How To Make Mantou (饅頭)

The beginnings of my fascination with cooking. Mantou were my favourite after school snack, sometimes often doubling as a late brunch if I was in a lazy mood. If I was in a super lazy mood, I would run the frozen mantou under water then microwave for a minute on high instead of steaming as shown below.

For some inexplicable reason, this post has been one of the most popular. One commenter even contributed a recipe for making mantou from scratch along with a story about its origins. I subsequently found a Youtube video which shows the process in greater detail.


Originally posted on Mon, 25 April 2010 at 14:24 while listening to “Sky High” OST ‘Dance Dance Revolution’ and feeling filled.

Method

  1. Here we see our mantou in their natural environment. You can capture them from any freezer in your local asian grocery store.

    A packet of frozen pre-made mantou from a local Asian grocery store.

    Mantou in their natural environment.

  2. Place them into a steaming pot. Remember to put water inside the pot, otherwise it won’t steam but bake instead! It is also not very good for your pot to have no water in it because then you’re not letting it fulfil its life’s purpose.

    Two frozen mantou in a stainless steel steaming pot.

    Mantou in steaming pot.

  3. Light the stove and turn it up to the max so we can steam the mantou faster. Set the timer to around 12-15 minutes and in the mean time, eat some cookie egg rolls. I particularly like the Wing Wah brand.

    An opened tin of Wing Wah Cookie Egg Rolls from an Asian grocery store.

    Yummy cookie egg rolls.

  4. Check your mantou to make sure they’re steaming right.

    An opened stainless steel steamer with two half-steamed mantou.

    Checking on the mantou.

  5. You can tell if they’re done when they’re really soft but firm – kinda like an elastic white sponge. Use a fork or chopsticks because they’re in a steaming pot and steam is evaporated water which means it’s hotter than 100 degree celcius so don’t use your fingers, silly.

    Using a fork to press down on the mantou in the steamer.

    Seeing if the mantou are done.

  6. Tada! Of course, using a fork doesn’t give the greatest presentation results – if you want them to look pretty, use your fingers, duh.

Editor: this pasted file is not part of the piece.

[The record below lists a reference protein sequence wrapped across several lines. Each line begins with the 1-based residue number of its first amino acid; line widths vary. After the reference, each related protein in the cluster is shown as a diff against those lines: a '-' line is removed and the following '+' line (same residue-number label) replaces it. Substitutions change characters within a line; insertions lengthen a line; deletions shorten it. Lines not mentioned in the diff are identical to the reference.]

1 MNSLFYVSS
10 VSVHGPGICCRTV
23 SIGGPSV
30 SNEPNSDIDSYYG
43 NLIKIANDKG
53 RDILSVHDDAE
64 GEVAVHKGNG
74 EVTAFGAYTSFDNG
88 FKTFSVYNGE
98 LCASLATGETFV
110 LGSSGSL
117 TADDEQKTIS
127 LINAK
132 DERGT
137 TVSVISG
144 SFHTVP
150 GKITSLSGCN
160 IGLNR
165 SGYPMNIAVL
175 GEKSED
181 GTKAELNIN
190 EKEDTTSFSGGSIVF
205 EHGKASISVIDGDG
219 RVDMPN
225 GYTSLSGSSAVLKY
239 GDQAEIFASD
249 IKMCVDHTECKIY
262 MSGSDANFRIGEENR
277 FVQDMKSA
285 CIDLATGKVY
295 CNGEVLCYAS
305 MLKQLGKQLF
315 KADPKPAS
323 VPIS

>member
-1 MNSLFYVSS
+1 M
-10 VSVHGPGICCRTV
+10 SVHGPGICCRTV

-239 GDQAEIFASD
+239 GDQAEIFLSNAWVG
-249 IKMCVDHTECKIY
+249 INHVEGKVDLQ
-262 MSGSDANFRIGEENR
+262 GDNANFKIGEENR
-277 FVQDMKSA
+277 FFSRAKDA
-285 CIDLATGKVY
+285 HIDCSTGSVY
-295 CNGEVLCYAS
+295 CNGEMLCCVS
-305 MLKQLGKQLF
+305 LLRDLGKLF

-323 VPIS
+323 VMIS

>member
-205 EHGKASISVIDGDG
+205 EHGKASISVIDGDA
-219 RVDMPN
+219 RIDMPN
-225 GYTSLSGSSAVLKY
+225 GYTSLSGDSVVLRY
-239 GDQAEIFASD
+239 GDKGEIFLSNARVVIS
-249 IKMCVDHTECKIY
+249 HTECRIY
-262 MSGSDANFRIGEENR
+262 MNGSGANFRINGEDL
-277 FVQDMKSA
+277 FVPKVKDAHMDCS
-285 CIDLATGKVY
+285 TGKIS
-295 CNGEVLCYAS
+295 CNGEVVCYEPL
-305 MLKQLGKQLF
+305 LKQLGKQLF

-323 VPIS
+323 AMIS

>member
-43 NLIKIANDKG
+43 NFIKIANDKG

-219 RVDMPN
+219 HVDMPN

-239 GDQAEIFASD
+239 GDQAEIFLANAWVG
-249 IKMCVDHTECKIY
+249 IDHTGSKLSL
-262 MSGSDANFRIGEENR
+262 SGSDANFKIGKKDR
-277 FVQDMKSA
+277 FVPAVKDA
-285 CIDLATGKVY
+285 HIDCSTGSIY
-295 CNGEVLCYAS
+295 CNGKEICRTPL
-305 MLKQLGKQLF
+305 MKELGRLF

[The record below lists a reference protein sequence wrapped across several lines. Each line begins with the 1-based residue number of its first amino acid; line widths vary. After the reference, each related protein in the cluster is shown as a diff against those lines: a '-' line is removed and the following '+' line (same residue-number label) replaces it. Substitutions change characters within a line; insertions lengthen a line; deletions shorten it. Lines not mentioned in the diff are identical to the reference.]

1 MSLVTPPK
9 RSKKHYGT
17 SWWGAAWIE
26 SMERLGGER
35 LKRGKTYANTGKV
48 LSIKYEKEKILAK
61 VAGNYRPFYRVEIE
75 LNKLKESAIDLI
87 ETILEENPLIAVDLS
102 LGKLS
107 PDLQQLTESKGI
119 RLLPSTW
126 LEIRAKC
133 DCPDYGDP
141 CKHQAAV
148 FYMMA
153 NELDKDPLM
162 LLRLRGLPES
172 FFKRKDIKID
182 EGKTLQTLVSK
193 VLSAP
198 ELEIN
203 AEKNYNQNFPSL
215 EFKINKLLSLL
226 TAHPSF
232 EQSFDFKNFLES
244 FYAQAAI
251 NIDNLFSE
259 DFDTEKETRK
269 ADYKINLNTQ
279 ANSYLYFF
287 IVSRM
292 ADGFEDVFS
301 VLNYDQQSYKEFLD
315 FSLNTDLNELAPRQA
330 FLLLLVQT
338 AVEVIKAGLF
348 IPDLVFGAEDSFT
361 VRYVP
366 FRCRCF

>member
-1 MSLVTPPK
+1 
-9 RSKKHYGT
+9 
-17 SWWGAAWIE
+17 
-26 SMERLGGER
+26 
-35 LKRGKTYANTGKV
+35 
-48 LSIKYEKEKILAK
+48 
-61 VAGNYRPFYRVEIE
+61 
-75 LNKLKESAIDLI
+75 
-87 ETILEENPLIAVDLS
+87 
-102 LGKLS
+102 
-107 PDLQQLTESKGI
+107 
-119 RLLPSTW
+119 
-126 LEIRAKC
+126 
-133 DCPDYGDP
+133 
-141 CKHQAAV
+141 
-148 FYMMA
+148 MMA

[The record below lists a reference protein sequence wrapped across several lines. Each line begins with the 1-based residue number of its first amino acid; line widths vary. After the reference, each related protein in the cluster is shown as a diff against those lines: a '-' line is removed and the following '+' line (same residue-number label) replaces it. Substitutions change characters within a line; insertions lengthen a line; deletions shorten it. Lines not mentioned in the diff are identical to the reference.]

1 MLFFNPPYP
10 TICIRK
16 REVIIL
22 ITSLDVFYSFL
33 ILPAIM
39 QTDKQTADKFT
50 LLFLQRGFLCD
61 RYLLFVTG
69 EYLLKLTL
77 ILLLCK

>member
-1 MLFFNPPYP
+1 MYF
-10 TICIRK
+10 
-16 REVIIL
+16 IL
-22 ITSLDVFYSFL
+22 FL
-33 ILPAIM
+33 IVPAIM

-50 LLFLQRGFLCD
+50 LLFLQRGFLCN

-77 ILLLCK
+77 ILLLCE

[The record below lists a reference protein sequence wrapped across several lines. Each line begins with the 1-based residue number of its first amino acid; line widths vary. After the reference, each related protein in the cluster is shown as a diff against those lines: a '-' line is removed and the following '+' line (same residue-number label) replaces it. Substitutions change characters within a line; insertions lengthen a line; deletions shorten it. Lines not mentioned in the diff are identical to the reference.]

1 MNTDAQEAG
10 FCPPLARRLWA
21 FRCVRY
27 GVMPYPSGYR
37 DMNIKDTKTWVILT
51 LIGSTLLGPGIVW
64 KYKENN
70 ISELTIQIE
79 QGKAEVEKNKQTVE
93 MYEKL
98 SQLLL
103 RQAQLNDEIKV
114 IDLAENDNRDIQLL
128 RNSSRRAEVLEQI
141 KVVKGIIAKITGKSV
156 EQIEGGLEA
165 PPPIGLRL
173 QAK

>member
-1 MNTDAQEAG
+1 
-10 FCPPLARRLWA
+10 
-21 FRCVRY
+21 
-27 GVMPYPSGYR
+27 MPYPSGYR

Two freshly steamed mantou (one slightly worser for wear with fork imprints), plated up for eating.

    All done!

Taste Evaluation:

Yummy! Nice and soft, just like they’re meant to be. If your mantou tastes like a rock or baked bread, then you left it in the steaming pot for too long, or you were a lazy bum who ran it under water for 2 minutes and then microwaved it and hoped that would work out.

Overall rating: 10/10

Commentary

fillee @ 15:21, Sun, 03 September 2006:
how to make mantou
1 tablespoon yeast
1 tablespoon Sugar
1 1/2 cups warm water
4 cups all-purpose flour

In a small bowl, sprinkle yeast and sugar over 4 tablespoons of the warm water and leave it for 15 minutes.
Place the flour in a bowl and make a well in the center.
Pour in the yeast mixture and the remaining water.
Mix everything to dough.
Turn it onto a floured board and knead until smooth.
Return dough to the bowl, cover and let it stand in a warm place for about an hour or until doubled in size.
Punch down, cover again and let it stand for 20 minutes longer.
Knead the dough again and shape into rolls.
Bring the water in the bottom of a steamer to a boil.
Place the rolls in the steamer, leaving a 1- inch gap between them.
Cook for 10 minutes or until firm and cooked through.
Serve them hot.

you can also deep fry the mantou
enjoy

little fact about mantou

There is a saying that the Chinese word mántóu (饅頭) actually originated from the word 蠻頭 ­ (lit. barbarian’s head), which has the same pronunciation in Chinese.

This story originates from the Three Kingdoms Period, when Zhuge Liang led the Shu army in an invasion of the southern lands (roughly modern-day Yunnan and northern Burma). After subduing the barbarian king Meng Huo, Zhuge Liang led the army back to Shu, but met a swift-flowing river which defied all attempts to cross it. A barbarian lord informed him that, in olden days, the barbarians would sacrifice 50 men and throw their heads into the river to appease the river spirit and allow them to cross; Zhuge Liang, however, did not want to cause any more bloodshed, and instead ordered buns shaped roughly like human heads – round with a flat base – to be made and then thrown into the river. After a successful crossing he named the buns “barbarian’s head”, or mántóu, 蠻頭 , which evolved into the present day mántóu (饅頭).

Video Instructions



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